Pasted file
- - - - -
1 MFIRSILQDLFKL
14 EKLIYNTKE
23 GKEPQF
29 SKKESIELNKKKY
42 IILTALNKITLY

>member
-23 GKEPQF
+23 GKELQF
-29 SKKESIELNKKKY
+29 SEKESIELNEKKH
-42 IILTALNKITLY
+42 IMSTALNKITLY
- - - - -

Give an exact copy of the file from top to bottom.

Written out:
1 MFIRSILQDLFKL
14 EKLIYNTKE
23 GKEPQF
29 SKKESIELNKKKY
42 IILTALNKITLY

>member
-23 GKEPQF
+23 GKELQF
-29 SKKESIELNKKKY
+29 SEKESIELNEKKH
-42 IILTALNKITLY
+42 IMSTALNKITLY